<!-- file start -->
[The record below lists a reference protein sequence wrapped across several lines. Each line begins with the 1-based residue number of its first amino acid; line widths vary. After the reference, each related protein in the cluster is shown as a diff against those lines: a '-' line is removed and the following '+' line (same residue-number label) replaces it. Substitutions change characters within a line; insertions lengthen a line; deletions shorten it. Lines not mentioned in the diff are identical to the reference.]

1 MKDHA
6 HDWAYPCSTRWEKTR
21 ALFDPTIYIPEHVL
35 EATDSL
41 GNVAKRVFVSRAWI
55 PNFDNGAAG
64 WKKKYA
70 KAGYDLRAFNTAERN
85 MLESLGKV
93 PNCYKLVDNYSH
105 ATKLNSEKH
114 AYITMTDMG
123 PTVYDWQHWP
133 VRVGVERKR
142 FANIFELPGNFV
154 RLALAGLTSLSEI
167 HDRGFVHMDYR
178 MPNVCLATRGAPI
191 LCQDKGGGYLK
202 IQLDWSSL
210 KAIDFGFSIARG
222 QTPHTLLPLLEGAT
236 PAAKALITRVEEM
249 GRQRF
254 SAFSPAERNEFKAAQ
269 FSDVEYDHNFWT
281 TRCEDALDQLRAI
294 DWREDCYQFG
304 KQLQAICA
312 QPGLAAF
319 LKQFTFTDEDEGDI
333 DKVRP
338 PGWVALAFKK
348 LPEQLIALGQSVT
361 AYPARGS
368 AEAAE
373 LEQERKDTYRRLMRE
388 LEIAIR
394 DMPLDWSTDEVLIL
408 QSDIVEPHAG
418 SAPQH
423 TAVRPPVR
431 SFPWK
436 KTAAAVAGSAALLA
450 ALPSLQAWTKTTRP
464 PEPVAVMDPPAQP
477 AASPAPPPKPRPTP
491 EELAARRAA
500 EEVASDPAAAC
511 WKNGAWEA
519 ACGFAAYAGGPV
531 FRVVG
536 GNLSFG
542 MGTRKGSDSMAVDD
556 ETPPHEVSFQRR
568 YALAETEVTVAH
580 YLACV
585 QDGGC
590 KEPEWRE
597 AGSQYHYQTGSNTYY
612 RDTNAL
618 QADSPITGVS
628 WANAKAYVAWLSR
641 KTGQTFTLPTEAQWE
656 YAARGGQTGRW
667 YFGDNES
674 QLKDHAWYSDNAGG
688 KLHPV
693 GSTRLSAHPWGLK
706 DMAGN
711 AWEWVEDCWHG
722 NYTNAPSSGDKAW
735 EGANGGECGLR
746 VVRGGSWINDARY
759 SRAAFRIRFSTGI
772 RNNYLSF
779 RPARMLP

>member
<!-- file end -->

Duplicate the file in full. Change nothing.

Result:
[The record below lists a reference protein sequence wrapped across several lines. Each line begins with the 1-based residue number of its first amino acid; line widths vary. After the reference, each related protein in the cluster is shown as a diff against those lines: a '-' line is removed and the following '+' line (same residue-number label) replaces it. Substitutions change characters within a line; insertions lengthen a line; deletions shorten it. Lines not mentioned in the diff are identical to the reference.]

1 MKDHA
6 HDWAYPCSTRWEKTR
21 ALFDPTIYIPEHVL
35 EATDSL
41 GNVAKRVFVSRAWI
55 PNFDNGAAG
64 WKKKYA
70 KAGYDLRAFNTAERN
85 MLESLGKV
93 PNCYKLVDNYSH
105 ATKLNSEKH
114 AYITMTDMG
123 PTVYDWQHWP
133 VRVGVERKR
142 FANIFELPGNFV
154 RLALAGLTSLSEI
167 HDRGFVHMDYR
178 MPNVCLATRGAPI
191 LCQDKGGGYLK
202 IQLDWSSL
210 KAIDFGFSIARG
222 QTPHTLLPLLEGAT
236 PAAKALITRVEEM
249 GRQRF
254 SAFSPAERNEFKAAQ
269 FSDVEYDHNFWT
281 TRCEDALDQLRAI
294 DWREDCYQFG
304 KQLQAICA
312 QPGLAAF
319 LKQFTFTDEDEGDI
333 DKVRP
338 PGWVALAFKK
348 LPEQLIALGQSVT
361 AYPARGS
368 AEAAE
373 LEQERKDTYRRLMRE
388 LEIAIR
394 DMPLDWSTDEVLIL
408 QSDIVEPHAG
418 SAPQH
423 TAVRPPVR
431 SFPWK
436 KTAAAVAGSAALLA
450 ALPSLQAWTKTTRP
464 PEPVAVMDPPAQP
477 AASPAPPPKPRPTP
491 EELAARRAA
500 EEVASDPAAAC
511 WKNGAWEA
519 ACGFAAYAGGPV
531 FRVVG
536 GNLSFG
542 MGTRKGSDSMAVDD
556 ETPPHEVSFQRR
568 YALAETEVTVAH
580 YLACV
585 QDGGC
590 KEPEWRE
597 AGSQYHYQTGSNTYY
612 RDTNAL
618 QADSPITGVS
628 WANAKAYVAWLSR
641 KTGQTFTLPTEAQWE
656 YAARGGQTGRW
667 YFGDNES
674 QLKDHAWYSDNAGG
688 KLHPV
693 GSTRLSAHPWGLK
706 DMAGN
711 AWEWVEDCWHG
722 NYTNAPSSGDKAW
735 EGANGGECGLR
746 VVRGGSWINDARY
759 SRAAFRIRFSTGI
772 RNNYLSF
779 RPARMLP

>member